Discovering This is Marketing quieted the monkey mind that kept telling me I should have been making the same five figures a month my peers were making or publishing the 12 books (one book a month) they were pushing out. Instead, it made me look at the three books I’d published under Liz and go, you know, these are three books I am very proud of… and I want to produce more work like that in 2019.
I also want to read more books in 2019. I’ve started with Poldark (Book 1 with Ross) by Winston Graham and the audiobook is amazing. No, I haven’t seen the TV series and have no plans to until after I finish listening to this book. The writing is just impeccable. Another book I just started reading is True Places by Sonja Yoerg and her writing is just luminous. Sometimes I find myself rereading passages because every line is so rich with meaning.
I’ve also started using bullet journals this month. That means writing down stuff and checking them off as I go. The digital versions just don’t do it for me. Writing something by hand just works on my brain differently and more effectively than typing it on my phone or tablet and checking it off.
I do have a full publishing calendar for 2019, including a plan to publish ten steamy shorts under certain holidays. Valentine’s is the first one up which means I have to come up with a story very soon.
This also means I need to limit my time on social media. Easier said than done but I have to do it if I want to write those 10 novellas this year AND three novels for my three series. Hopefully, that’s where keeping a bullet journal will come in handy. I’ve had to write up a Things to Do Daily just to keep track. Once each one is checked off, then it’s time to write.
Come to think of it, thanks to my bullet journal, I just paid two tickets today, one was a street sweeping ticket ($60 ouch!) when the Lil Dude was home sick and it completely slipped my mind to move my car into the driveway and the second is a Metro ticket ($25) for driving in the HOV lane without a permit. I blame that on Siri directing me to the HOV lane on our way to the California Science Museum and by the time I realized what was happening, it was too late.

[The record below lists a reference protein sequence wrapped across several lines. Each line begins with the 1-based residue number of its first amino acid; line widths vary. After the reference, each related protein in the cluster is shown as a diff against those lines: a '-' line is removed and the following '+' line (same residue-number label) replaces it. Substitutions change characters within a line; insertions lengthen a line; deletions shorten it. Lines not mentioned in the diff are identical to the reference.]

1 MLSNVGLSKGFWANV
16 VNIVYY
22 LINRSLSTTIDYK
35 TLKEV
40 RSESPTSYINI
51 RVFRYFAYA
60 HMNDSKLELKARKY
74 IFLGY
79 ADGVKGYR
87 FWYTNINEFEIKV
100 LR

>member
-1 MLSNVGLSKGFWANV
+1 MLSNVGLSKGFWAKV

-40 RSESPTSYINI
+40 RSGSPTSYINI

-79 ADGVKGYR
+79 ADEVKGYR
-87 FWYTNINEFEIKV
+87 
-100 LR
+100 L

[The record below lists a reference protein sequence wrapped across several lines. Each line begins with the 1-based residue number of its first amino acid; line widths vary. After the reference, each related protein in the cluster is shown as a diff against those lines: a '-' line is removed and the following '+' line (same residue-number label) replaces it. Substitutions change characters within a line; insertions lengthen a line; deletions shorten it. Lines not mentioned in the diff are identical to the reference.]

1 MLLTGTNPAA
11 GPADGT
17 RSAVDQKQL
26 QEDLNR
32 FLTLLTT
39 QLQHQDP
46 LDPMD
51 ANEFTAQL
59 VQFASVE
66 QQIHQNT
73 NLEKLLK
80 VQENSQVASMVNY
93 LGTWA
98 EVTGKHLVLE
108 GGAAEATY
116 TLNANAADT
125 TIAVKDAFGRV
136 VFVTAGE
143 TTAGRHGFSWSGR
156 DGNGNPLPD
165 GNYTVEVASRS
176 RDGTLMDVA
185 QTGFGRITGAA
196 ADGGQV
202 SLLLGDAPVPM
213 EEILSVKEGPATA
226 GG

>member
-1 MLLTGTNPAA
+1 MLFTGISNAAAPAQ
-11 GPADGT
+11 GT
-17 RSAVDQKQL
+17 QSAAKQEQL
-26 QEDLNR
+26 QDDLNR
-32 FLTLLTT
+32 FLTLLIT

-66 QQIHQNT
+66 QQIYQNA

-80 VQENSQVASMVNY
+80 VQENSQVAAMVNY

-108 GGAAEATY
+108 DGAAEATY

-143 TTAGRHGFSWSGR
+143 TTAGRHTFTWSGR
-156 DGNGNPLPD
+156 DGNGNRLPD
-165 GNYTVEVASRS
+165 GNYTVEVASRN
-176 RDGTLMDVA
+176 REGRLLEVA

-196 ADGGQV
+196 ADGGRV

Sheesh. I really miss old-fashioned Thomas Guides…
Seriously, if you’re going to read one marketing book this year or next year, it’s gotta be Seth Godin’s This Is Marketing. It’s amazing is all I can say and as an author or businessperson who needs to market your service or product, it’s probably the only one you’ll ever need.
A very condensed version of what his book is about can be found in this video although it’s just the wrapping, really.
This is actually the first time I’ve ever read any of Godin’s stuff although I’ve seen his name a lot. Where? I don’t know. Maybe a Ted talk somewhere but last week, I finally decided that it was time I check out his books and I’m so glad I started with his latest release This Is Marketing.
According to Godin, we need to find our smallest viable audience, that small group of people who are happy to hear from us and will readily open our email when it arrives, buy our latest product, and tell their friends about us. But to find our smallest viable audience (or market), we need to be “caring enough to have the grit to say we’re gonna make good stuff, not lousy stuff.” (from the video above)